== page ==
Four Scenarios for U.S. Population Growth

(December 2009) The U.S. population is projected to increase over the next four decades, but according to new supplemental projections from the U.S. Census Bureau, the rate of increase depends largely on future trends in international migration. The U.S. population currently stands at 308 million, but could increase to 399 million, 423 million, or 458 million by 2050 depending on immigration trends over the next 40 years.

The Census Bureau projections are based on three immigration scenarios, or “variants,” each with different implications for growth:

  • Low immigration: Assumes that net international migration will range from 1.1 million to 1.8 million per year.
  • Constant immigration: Assumes immigration levels will remain at current levels (just under 1 million per year).
  • High immigration: Assumes immigration levels will range from 1.5 million to 2.4 million per year.

A fourth scenario—produced for analytical purposes only—shows how the U.S. population would change if net immigration dropped to zero. Even if immigration came to a halt, the U.S. population would continue to increase, reaching 323 million by 2050. This growth in the absence of new immigrants reflects the young age structure of the U.S. population (relative to other developed countries), which creates population momentum through the large number of births relative to deaths. In 2008, the United States registered 4.2 million births but only 2.4 million deaths—resulting in the addition of 1.8 million people through natural increase. In fact, natural increase is estimated to have accounted for two-thirds of U.S. population growth during the past few years. Under this scenario, population aging would eventually result in a gradual decline in the U.S. population (starting in 2048), as the number of deaths starts to exceed the number of births.

Future immigration levels are hard to predict because they depend on a complex mix of “push” and “pull” factors in sending and receiving countries. Historically, the United States has been attractive to immigrants because of its strong economy and demand for both low-skilled and high-skilled workers. The availability of work in agriculture, construction, and manufacturing has attracted millions of low-skilled workers from Latin America, especially Mexico. However, immigration levels have dropped since the onset of the recession, mostly due to a decline in new arrivals rather than immigrants returning to their home countries. Future immigration trends depend on the availability of jobs as well as changes in federal and state immigration laws.

Immigration to the United States is also affected by “push” factors in sending countries. Economic development and demographic changes in Latin America or Asia could reduce immigration to the United States if labor conditions and wages improve in those regions. Mexicans account for nearly a third (32 percent) of foreigners who have entered the United States since 2000. However, the fertility rate in Mexico has dropped from over six births per woman in 1970 to fewer than three births per woman today. If fertility rates remain low, there will be a reduced supply of Mexican workers to emigrate to the United States. Over the long term, Mexico’s ability to retain its young work force also hinges on the availability of good jobs with decent wages within Mexico.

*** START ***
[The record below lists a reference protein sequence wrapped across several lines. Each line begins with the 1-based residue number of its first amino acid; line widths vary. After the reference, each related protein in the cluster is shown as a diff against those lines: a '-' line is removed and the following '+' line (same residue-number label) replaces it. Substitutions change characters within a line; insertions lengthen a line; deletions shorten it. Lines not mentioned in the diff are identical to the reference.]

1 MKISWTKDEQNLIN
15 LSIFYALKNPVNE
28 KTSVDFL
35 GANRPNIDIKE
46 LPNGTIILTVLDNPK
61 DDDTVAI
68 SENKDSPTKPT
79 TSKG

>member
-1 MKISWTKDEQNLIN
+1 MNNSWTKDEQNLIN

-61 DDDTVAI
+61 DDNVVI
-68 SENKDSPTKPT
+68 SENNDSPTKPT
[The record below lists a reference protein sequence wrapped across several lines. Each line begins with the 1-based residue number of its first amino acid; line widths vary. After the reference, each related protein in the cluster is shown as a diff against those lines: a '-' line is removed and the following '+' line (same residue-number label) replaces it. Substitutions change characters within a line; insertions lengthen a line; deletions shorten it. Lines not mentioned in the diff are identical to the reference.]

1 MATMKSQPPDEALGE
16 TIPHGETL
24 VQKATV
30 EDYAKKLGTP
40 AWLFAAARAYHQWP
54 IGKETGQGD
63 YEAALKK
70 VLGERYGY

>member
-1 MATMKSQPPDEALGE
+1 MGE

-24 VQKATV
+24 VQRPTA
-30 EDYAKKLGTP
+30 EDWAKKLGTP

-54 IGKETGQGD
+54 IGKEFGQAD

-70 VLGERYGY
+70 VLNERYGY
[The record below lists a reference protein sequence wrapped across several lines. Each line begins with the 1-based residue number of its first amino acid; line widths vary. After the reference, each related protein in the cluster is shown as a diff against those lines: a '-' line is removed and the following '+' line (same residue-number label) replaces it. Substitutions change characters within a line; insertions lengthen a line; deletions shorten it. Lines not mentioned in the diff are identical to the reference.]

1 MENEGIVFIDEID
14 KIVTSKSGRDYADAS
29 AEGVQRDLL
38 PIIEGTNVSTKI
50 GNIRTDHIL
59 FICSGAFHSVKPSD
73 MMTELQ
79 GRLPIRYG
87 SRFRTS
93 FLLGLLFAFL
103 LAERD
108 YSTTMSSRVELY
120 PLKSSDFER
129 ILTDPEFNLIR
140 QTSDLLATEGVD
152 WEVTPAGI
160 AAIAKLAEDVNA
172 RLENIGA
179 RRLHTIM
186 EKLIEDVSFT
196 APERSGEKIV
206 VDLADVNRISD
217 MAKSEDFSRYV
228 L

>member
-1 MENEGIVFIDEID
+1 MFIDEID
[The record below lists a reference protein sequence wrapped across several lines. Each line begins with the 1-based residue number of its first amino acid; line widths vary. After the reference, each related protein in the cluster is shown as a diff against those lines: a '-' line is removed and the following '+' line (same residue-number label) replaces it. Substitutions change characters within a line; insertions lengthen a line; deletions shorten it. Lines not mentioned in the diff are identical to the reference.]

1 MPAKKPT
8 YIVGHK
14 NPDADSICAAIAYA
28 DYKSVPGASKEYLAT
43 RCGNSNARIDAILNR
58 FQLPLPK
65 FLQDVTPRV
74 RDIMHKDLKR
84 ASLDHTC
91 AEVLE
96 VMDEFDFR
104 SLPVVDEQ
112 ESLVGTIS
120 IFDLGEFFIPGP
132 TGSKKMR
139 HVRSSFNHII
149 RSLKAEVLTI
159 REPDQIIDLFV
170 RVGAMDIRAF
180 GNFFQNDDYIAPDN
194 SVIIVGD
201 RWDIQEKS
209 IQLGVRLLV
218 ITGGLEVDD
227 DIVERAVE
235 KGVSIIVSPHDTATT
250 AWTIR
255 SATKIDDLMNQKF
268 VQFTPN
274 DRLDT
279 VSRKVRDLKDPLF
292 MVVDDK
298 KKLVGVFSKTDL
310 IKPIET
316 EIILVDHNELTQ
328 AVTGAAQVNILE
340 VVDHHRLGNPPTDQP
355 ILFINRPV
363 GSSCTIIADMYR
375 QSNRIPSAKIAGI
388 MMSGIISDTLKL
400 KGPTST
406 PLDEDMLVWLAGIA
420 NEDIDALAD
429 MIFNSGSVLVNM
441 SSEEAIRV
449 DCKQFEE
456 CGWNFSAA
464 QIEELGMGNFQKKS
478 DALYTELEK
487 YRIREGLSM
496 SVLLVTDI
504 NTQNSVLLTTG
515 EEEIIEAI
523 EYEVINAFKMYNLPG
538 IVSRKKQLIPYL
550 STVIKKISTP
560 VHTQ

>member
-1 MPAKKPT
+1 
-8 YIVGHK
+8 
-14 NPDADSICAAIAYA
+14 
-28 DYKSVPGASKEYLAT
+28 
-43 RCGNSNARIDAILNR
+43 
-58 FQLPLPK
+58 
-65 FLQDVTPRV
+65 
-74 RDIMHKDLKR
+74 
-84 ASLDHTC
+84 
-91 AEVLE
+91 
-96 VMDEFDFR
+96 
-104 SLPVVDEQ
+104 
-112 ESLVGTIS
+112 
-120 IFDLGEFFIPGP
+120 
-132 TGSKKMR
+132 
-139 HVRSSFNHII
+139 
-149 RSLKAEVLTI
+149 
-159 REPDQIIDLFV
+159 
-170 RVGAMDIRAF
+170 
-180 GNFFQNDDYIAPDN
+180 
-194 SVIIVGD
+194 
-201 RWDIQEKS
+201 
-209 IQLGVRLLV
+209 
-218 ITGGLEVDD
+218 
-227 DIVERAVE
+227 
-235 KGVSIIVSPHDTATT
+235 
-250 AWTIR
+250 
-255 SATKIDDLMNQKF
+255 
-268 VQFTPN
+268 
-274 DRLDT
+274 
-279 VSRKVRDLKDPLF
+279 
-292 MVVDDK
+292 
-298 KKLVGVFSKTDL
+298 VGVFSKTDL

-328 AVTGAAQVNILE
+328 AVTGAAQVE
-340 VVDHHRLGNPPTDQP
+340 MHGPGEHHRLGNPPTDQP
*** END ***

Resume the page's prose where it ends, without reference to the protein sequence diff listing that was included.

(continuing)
Because immigrants have characteristics that are different from the U.S.-born population, they are also changing the country’s racial and ethnic composition. Population projections released last year showed that the United States could reach majority-minority status—the point at which less than half of the population is non-Hispanic white—by 2042. However, future trends in immigration will play a key role in determining when we reach the majority-minority threshold. The latest projections show that majority-minority status could be reached as early as 2040 (based on a high-immigration scenario), or as late as 2050 (assuming immigration remains constant).

Under the zero-immigration model, the share of non-Hispanic whites would continue to decline each year, but would still exceed the 50-percent threshold in 2050. In 2008, whites made up about 66 percent of the population, and this would drop to 58 percent by 2050 in the absence of any international migration.

The new projections also show the effect of immigration on population aging, but differences in the projected U.S. age structure are relatively small. Under the low, high, and constant models, older Americans are projected to make up between 20 percent and 21 percent of the U.S. population by 2050. The zero-migration model is the only one that projects more rapid aging of the U.S. population, with the elderly accounting for 24 percent of the population in 2050. Regardless of future immigration levels, baby boomers—who have started reaching retirement age—are going to contribute to rapid population aging in the coming decades.

Mark Mather is associate vice president, Domestic Programs, at the Population Reference Bureau.